One of the largest NHS unions has issued a warning to the next government that it will ballot for strike action if ministers try to cut unsocial hours payments.
At its annual health conference in Liverpool, Unison, which has 300,000 NHS members in England, voted in favour of a motion to ballot for industrial action if any future government tried to reduce the £1.8bn spent on unsocial hours payments.
Both the coalition government and NHS Employers have proposed changing the way staff are paid for working outside normal hours to help make the delivery of a seven day NHS more affordable.
Speaking at the conference today, shadow health secretary Andy Burnham said seven day services needed to be looked at but “not on the backs of NHS staff”. He added that Labour would protect unsocial hours pay.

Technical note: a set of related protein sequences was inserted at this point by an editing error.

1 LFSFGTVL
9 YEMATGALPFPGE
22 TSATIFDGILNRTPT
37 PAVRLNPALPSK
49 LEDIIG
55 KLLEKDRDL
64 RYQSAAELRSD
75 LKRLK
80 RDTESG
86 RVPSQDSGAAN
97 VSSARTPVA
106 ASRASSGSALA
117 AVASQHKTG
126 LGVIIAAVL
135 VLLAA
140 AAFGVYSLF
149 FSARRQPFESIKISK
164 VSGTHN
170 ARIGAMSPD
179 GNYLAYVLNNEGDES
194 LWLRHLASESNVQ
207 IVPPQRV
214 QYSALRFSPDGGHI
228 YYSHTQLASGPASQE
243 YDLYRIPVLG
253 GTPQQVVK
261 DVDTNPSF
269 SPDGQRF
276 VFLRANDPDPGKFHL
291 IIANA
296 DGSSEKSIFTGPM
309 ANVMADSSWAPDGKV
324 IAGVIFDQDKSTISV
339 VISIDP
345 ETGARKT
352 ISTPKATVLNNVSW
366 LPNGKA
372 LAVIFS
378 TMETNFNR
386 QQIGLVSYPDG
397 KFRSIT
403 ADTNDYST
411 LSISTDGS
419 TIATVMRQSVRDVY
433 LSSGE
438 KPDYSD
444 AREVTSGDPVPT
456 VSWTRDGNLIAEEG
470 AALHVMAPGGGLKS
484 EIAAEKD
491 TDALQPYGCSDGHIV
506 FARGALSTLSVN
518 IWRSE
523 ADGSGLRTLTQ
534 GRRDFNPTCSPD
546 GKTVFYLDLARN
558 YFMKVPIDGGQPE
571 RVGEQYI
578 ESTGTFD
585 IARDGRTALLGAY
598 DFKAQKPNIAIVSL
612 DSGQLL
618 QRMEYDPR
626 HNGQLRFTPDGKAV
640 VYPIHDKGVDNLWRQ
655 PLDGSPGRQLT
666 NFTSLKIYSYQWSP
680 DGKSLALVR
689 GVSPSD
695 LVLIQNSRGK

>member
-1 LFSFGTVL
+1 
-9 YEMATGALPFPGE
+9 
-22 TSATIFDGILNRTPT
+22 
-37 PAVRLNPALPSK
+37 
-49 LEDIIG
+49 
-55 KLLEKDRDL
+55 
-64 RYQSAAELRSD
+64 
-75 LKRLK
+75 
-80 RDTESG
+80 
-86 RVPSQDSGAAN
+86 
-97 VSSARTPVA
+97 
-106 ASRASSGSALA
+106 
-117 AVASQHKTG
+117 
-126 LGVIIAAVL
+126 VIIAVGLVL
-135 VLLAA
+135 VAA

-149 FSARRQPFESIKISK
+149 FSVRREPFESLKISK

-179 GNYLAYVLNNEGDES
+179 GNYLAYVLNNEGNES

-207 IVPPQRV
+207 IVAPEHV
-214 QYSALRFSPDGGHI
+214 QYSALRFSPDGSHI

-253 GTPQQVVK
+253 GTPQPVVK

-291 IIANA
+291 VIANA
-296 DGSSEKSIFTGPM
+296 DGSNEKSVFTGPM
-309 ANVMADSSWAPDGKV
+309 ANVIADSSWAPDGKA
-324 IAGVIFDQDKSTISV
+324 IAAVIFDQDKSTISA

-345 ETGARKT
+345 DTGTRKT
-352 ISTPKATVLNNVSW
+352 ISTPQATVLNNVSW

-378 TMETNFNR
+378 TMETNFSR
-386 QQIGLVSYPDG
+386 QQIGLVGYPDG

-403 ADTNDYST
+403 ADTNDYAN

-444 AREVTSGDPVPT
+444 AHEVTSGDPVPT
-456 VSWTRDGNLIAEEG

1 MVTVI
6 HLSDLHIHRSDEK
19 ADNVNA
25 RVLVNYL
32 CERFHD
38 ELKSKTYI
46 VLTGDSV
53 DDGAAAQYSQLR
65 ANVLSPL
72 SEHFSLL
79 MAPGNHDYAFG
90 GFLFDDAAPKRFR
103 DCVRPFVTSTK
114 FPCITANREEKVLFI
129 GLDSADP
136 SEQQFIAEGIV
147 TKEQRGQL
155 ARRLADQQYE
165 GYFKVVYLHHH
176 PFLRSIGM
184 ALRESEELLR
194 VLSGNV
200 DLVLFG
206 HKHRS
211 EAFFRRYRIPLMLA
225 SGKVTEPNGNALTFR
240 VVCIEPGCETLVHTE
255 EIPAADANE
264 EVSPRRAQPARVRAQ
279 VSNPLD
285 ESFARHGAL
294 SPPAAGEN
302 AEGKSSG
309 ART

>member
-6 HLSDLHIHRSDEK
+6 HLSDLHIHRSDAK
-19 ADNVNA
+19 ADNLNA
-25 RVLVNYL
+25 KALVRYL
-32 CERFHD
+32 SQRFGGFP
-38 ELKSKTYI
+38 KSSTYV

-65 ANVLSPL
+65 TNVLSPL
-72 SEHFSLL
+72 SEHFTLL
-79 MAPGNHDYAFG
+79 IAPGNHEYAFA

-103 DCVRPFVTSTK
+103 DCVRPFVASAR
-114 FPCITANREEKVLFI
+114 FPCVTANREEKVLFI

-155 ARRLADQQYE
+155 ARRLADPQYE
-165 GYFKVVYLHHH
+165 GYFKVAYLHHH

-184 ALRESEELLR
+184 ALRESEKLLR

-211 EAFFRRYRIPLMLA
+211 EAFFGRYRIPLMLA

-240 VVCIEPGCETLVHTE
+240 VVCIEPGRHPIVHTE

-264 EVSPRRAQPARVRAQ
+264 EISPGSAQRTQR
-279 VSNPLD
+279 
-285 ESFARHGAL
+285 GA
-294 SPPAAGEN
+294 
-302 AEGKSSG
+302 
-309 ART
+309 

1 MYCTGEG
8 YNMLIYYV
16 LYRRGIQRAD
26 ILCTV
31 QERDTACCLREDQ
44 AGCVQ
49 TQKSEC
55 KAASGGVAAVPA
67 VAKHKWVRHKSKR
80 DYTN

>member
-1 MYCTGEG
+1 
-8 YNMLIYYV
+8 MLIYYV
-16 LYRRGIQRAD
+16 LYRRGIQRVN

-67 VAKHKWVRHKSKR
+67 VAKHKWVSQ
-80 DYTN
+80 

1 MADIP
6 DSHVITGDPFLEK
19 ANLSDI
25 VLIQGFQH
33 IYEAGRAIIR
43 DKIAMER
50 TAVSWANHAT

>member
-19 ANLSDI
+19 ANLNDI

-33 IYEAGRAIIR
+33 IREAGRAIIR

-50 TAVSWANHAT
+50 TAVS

Approximately 45 per cent of staff on the Agenda for Change contract receive some form of unsocial hours payments.
In its submission to the NHS Pay Review Body earlier this year, NHS Employers suggested changes could include extending normal hours to 10pm on Monday-Friday, saving £90m. Extending this to Saturdays could save £290m, while including Sunday would save £770m. Alternatively, it suggested paying only Saturday and evening rates or reducing rates by half and paying them only after 10pm across seven days, saving a total of £1.1bn.
When unions with staff covered by Agenda For Change, including Unison, accepted the government’s new pay offer to end the recent pay dispute it included a commitment to enter talks on future reforms of staff pay, terms and conditions.
Unison head of health Christina McAnea said: “Any move to a seven day NHS must not cost staff a penny. Our members made their views clear [yesterday]. Come after our unsocial hours payments and we will ballot for industrial action.
“As the biggest healthcare union we are always willing to work with employers to improve and extend NHS services if this is based on patients’ needs and is not just another cost cutting exercise. Staff already sacrifice their nights and weekends to care for patients and it’s only right that they are fairly rewarded.”